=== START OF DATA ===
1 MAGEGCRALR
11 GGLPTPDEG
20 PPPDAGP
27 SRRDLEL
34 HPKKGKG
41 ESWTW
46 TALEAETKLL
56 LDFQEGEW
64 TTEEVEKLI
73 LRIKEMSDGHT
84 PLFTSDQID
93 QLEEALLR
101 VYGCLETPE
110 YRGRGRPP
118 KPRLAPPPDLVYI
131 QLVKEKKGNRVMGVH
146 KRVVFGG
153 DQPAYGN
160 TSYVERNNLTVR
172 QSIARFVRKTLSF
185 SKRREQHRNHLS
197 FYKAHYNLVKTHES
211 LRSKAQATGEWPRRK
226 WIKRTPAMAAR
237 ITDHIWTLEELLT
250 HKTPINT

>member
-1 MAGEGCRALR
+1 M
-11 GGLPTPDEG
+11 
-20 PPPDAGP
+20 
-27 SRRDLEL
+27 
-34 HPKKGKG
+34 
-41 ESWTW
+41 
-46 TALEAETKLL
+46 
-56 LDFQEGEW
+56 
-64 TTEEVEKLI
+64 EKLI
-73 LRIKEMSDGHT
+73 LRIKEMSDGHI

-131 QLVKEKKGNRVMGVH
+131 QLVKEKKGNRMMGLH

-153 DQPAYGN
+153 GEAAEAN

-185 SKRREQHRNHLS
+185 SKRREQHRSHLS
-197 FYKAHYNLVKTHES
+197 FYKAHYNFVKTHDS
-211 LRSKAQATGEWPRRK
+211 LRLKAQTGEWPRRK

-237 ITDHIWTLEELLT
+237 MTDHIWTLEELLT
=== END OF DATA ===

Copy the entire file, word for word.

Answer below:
1 MAGEGCRALR
11 GGLPTPDEG
20 PPPDAGP
27 SRRDLEL
34 HPKKGKG
41 ESWTW
46 TALEAETKLL
56 LDFQEGEW
64 TTEEVEKLI
73 LRIKEMSDGHT
84 PLFTSDQID
93 QLEEALLR
101 VYGCLETPE
110 YRGRGRPP
118 KPRLAPPPDLVYI
131 QLVKEKKGNRVMGVH
146 KRVVFGG
153 DQPAYGN
160 TSYVERNNLTVR
172 QSIARFVRKTLSF
185 SKRREQHRNHLS
197 FYKAHYNLVKTHES
211 LRSKAQATGEWPRRK
226 WIKRTPAMAAR
237 ITDHIWTLEELLT
250 HKTPINT

>member
-1 MAGEGCRALR
+1 M
-11 GGLPTPDEG
+11 
-20 PPPDAGP
+20 
-27 SRRDLEL
+27 
-34 HPKKGKG
+34 
-41 ESWTW
+41 
-46 TALEAETKLL
+46 
-56 LDFQEGEW
+56 
-64 TTEEVEKLI
+64 EKLI
-73 LRIKEMSDGHT
+73 LRIKEMSDGHI

-131 QLVKEKKGNRVMGVH
+131 QLVKEKKGNRMMGLH

-153 DQPAYGN
+153 GEAAEAN

-185 SKRREQHRNHLS
+185 SKRREQHRSHLS
-197 FYKAHYNLVKTHES
+197 FYKAHYNFVKTHDS
-211 LRSKAQATGEWPRRK
+211 LRLKAQTGEWPRRK

-237 ITDHIWTLEELLT
+237 MTDHIWTLEELLT